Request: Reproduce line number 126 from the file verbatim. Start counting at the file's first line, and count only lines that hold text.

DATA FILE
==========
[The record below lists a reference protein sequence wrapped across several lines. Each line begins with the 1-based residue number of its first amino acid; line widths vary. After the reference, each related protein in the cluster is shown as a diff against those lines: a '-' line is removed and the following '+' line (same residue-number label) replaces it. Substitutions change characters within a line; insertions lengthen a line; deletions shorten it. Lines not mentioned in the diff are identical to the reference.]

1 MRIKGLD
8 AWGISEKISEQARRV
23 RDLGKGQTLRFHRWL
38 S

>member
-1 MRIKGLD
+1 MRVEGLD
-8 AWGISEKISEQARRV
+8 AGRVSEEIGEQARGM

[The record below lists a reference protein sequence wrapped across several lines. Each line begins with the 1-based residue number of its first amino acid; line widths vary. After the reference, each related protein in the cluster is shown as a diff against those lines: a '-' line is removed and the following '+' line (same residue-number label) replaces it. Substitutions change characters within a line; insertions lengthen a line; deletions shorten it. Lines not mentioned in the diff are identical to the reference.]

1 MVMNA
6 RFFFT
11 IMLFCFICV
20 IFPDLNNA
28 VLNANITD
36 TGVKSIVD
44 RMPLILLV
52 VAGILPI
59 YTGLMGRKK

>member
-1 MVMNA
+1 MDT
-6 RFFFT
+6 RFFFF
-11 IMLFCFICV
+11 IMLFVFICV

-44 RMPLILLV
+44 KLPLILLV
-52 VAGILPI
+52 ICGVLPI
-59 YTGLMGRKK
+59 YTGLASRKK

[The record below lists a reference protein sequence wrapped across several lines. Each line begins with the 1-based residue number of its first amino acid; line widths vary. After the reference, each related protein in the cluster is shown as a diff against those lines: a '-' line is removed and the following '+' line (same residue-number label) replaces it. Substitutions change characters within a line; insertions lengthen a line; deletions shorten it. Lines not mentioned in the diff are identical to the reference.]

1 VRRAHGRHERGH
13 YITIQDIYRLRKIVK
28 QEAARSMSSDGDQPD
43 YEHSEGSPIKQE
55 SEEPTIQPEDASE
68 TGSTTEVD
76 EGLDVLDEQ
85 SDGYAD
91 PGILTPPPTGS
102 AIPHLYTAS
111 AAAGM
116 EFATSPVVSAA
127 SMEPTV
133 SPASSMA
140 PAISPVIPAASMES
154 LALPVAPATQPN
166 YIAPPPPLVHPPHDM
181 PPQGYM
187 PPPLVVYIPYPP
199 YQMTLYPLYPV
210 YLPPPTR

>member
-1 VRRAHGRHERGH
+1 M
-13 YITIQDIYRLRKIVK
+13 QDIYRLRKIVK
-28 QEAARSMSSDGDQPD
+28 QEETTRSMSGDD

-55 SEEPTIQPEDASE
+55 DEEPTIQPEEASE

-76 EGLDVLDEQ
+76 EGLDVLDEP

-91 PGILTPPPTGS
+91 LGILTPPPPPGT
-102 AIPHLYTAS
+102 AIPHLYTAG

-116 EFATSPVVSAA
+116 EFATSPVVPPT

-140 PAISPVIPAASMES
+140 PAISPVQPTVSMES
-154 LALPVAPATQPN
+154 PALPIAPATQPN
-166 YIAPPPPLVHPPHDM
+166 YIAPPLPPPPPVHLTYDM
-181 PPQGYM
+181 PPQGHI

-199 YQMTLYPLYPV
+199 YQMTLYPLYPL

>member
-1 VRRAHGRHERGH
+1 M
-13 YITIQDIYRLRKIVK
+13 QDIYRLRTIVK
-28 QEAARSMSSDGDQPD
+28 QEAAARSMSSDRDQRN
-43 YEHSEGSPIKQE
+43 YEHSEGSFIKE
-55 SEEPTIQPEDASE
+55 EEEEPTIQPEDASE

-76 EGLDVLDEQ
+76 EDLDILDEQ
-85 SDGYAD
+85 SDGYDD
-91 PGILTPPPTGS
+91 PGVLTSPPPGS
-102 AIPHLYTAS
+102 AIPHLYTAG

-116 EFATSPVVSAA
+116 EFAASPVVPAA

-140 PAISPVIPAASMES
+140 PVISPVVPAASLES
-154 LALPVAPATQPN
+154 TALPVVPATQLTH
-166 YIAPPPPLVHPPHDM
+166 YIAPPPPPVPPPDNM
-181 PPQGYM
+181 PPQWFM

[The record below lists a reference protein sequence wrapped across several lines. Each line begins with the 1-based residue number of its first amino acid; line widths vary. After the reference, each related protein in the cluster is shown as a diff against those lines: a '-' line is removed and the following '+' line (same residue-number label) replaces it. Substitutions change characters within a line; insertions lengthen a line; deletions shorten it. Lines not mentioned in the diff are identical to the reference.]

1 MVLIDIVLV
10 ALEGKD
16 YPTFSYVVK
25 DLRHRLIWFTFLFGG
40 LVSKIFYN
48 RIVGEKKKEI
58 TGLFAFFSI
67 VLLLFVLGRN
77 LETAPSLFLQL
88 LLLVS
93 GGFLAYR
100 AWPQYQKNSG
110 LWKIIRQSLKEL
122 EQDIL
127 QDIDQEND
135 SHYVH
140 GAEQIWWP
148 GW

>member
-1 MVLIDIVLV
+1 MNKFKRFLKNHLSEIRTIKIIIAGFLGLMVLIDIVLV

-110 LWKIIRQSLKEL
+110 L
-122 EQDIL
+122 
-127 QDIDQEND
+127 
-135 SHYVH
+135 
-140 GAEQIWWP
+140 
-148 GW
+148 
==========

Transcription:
122 EQDIL